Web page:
INDEPENDENTS MAP ANTI-SUPERCENTER TACTICS

HOUSTON -- Independents can overcome sales erosion from supercenters by developing a fight-back tactic based on better leveraging of their store image, said members of a seminar panel during last week's National Grocers Association convention here.Panel members -- three independents and one wholesaler -- said independents facing high-volume supercenters should understand and exploit strong points

HOUSTON -- Independents can overcome sales erosion from supercenters by developing a fight-back tactic based on better leveraging of their store image, said members of a seminar panel during last week's National Grocers Association convention here.

Panel members -- three independents and one wholesaler -- said independents facing high-volume supercenters should understand and exploit strong points of their own stores' image.

Additional strategies for independents may include offering a new emphasis on store brands, perishable items, friendly customer service, competitive pricing and other factors, panelists said.

Panelist Bill Lancaster, executive vice president of sales at Associated Wholesale Grocers, Kansas City, Kan., said supercenters continue to threaten supermarkets because of their rapid growth rate. But, he said, independents can begin to fight back by assessing their own image.

"We recommend that you write out your [understanding of your] store's image, even describing your modular departments," Lancaster noted. "Go over it with your employees so they know the foundation of the image. They need to know what you stand for as a company."

In another experience, when panelist Guy Steiner, vice president of Country Mart, Ottawa, Kan., learned that a Wal-Mart Stores' supercenter was to be built across the street from one of his stores, he informed his top-level managers. He took them to see existing supercenters and asked them "to help us develop a battle plan that would negate the strengths and exploit the weaknesses of the supercenter."

Steiner assured his employees that no one would be laid off in the process. He studied the salaries of supercenter workers and made adjustments to keep his key employees' salaries up to a competitive level.

"We felt very good about this as the supercenter managers were in our stores long before they opened and offered jobs to every department head we had, and they continue to do this to this day."

Then, with the backing of his management staff, Steiner assessed his store's image.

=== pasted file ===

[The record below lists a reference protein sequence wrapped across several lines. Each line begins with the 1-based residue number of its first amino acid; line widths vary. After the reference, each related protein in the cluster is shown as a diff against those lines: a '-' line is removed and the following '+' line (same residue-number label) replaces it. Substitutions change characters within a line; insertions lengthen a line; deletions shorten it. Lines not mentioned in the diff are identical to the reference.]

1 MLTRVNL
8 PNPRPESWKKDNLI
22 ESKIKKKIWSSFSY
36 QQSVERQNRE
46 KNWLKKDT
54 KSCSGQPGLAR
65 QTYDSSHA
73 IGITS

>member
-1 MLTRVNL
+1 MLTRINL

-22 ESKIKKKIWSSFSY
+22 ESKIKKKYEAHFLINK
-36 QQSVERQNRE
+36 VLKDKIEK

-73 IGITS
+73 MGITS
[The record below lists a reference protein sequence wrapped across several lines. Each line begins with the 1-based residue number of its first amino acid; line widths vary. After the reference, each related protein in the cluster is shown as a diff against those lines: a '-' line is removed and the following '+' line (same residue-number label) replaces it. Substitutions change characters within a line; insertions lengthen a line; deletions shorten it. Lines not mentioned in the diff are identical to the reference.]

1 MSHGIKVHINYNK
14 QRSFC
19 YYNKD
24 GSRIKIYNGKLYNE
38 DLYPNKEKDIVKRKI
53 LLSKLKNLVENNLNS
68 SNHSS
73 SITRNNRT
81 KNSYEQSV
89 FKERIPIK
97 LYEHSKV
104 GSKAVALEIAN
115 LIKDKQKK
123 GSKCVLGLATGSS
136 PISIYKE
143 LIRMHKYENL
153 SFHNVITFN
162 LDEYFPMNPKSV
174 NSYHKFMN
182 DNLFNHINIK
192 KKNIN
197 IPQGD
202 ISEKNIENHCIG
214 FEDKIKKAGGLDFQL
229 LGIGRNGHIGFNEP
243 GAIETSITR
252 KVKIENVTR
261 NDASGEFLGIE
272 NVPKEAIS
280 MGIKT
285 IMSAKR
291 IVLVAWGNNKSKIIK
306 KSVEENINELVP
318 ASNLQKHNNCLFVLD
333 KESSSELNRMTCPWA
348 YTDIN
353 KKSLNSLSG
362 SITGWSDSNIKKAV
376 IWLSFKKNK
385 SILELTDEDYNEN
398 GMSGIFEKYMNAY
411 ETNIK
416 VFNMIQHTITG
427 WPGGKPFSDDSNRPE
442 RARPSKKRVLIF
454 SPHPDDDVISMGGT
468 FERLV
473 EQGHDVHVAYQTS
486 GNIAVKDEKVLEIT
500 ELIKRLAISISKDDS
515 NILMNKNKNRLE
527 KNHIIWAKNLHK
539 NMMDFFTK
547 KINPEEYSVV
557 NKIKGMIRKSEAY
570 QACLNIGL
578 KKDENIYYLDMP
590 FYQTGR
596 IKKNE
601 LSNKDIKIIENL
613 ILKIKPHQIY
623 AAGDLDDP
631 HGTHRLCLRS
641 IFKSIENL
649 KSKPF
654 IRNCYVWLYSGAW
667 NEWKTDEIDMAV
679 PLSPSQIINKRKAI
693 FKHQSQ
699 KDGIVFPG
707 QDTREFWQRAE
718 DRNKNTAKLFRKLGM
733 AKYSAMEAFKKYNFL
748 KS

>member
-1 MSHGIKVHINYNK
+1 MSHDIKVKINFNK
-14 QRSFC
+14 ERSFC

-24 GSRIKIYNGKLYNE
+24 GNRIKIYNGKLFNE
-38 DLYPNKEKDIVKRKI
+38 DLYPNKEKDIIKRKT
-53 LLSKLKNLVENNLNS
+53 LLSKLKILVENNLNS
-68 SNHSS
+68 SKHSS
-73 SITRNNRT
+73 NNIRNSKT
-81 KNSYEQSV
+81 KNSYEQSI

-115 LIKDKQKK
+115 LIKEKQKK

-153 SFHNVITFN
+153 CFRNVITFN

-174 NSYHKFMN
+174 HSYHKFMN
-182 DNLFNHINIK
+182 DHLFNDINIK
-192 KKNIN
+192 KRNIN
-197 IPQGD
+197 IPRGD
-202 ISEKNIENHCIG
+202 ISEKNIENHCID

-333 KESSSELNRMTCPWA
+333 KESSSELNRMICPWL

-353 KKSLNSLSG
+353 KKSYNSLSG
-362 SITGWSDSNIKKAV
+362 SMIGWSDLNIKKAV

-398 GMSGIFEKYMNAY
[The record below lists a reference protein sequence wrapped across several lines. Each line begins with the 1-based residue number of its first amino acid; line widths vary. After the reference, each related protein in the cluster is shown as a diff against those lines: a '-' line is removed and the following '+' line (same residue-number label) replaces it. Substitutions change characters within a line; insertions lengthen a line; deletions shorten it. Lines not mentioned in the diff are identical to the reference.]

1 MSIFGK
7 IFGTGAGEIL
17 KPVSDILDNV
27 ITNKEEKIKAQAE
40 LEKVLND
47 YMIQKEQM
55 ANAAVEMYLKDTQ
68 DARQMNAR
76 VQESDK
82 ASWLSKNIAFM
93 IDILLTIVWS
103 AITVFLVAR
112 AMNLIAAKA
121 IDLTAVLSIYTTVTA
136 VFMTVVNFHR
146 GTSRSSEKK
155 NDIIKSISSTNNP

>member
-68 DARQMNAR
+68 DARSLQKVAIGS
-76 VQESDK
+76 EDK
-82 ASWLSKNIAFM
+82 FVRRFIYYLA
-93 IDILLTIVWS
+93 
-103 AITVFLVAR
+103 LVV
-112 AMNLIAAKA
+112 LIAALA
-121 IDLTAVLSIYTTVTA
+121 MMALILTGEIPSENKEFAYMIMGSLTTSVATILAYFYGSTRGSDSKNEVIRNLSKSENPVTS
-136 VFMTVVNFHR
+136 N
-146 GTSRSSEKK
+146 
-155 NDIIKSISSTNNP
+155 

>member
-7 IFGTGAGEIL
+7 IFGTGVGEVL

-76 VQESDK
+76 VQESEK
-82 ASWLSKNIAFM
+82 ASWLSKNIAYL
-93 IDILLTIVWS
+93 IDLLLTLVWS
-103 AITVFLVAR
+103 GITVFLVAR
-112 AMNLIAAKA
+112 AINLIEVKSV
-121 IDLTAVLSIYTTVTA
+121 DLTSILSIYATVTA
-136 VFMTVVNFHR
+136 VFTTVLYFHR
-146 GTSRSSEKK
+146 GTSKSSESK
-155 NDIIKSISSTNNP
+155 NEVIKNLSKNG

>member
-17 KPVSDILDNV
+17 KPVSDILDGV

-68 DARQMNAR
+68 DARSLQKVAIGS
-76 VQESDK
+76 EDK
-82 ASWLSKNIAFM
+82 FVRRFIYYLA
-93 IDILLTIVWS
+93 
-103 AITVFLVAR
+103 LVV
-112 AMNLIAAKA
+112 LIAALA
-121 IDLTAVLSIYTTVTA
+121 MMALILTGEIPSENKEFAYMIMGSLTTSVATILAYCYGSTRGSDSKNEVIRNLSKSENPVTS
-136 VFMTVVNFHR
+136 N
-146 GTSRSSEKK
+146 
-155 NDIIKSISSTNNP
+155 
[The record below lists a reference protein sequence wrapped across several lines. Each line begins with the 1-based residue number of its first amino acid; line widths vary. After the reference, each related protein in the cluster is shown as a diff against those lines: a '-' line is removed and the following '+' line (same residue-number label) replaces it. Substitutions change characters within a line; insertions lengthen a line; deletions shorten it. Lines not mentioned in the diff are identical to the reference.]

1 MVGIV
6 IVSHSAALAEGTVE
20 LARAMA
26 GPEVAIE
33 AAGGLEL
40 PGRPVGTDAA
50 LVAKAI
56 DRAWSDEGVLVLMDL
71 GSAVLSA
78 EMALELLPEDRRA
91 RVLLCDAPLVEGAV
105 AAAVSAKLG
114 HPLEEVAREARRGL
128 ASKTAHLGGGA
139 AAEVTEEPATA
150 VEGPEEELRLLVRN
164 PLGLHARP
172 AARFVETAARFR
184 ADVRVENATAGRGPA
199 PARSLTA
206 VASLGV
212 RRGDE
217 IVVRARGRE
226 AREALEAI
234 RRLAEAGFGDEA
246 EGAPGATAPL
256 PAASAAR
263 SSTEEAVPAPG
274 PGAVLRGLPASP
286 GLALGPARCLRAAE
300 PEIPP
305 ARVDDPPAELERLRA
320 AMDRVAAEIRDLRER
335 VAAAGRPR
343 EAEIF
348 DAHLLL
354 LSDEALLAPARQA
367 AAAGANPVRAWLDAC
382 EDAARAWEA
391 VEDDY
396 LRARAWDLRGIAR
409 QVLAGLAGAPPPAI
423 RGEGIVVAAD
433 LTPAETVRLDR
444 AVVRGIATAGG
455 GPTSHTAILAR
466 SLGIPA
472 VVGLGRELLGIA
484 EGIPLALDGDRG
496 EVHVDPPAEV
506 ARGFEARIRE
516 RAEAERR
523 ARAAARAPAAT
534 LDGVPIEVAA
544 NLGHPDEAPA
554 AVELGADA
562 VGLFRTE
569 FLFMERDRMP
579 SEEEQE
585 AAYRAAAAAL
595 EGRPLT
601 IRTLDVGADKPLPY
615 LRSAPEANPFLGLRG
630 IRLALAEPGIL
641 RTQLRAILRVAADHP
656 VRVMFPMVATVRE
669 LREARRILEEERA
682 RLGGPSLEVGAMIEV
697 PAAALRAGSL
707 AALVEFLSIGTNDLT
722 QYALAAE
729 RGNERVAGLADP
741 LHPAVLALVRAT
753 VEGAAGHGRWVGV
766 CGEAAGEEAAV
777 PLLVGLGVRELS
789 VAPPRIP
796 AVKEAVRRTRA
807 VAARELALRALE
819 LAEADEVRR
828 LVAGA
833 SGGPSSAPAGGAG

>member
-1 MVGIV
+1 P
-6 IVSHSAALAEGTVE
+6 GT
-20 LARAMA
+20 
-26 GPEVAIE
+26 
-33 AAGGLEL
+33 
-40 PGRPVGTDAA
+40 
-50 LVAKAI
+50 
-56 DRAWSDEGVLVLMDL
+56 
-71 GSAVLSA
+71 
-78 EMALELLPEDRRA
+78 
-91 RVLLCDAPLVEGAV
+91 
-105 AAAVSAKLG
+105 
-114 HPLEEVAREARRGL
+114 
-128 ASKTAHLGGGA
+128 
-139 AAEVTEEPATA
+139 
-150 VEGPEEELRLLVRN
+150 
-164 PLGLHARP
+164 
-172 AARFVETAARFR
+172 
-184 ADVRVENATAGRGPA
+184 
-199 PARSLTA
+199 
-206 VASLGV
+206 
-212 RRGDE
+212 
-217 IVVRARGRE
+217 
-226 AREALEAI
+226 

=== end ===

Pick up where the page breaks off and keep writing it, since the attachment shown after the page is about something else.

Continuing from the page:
One of the strengths he identified was Country Mart's private-label program. It was found to be successful because it was well established and offered quality, variety and attractive price points.

The benefit was highlighted by means of full-page advertisements in the local newspaper, which raised shopper awareness of the private-label line. Also touted in the ads were quality perishables, specialty departments, low prices and in-store customer services.

Nine months before the Wal-Mart supercenter opened, Steiner re-examined his prices, implementing changes in the price lineup at that time so his customers could become accustomed to them.

"This way we had our retails where we wanted them to be when the supercenter came in to price-check us and establish their opening retails."

As time went on, Steiner continued to add programs such as a double-money-back guarantee on perishables, a frequent-shopper punch card and buy-one, get-one-free promotion.

Finally, on the day the supercenter opened, he checked all high-velocity items at the supercenter and matched prices by noon.

Price also became a factor at B&R Stores, Lincoln, Neb., when a Super Kmart Center opened next door.

Panelist Richard Malousek, B&R vice president, said one of his warehouse format stores -- premised on low prices -- was threatened by Kmart's advance.

"It's key to at least know what the image of your store is, really know it. Then you can go after your strong points," Malousek told seminar attendees.

Four weeks before the supercenter opened, B&R cleaned up the store and got sharper on pricing by matching Kmart's prices and inaugurating in-store price comparisons to let customers know.

"For the first week, we were 10% down in volume. That was a pretty good hit on a high-volume store. The second week had about a 5% decline in volume. The third and fourth week started running about 2% to 3% down. We ended the first year with the supercenter in town with a 5% sales increase over the prior year," Malousek said.

Another independent operator on the panel -- Doug Gerard, owner of Country Mart, Branson, Mo. -- netted double-digit sales increases despite competition from the addition of a Food Pantry section to a nearby conventional Kmart discount store.

Gerard fought back primarily on the basis of image by emphasizing the upscale nature of his product offer, community involvement and customer service.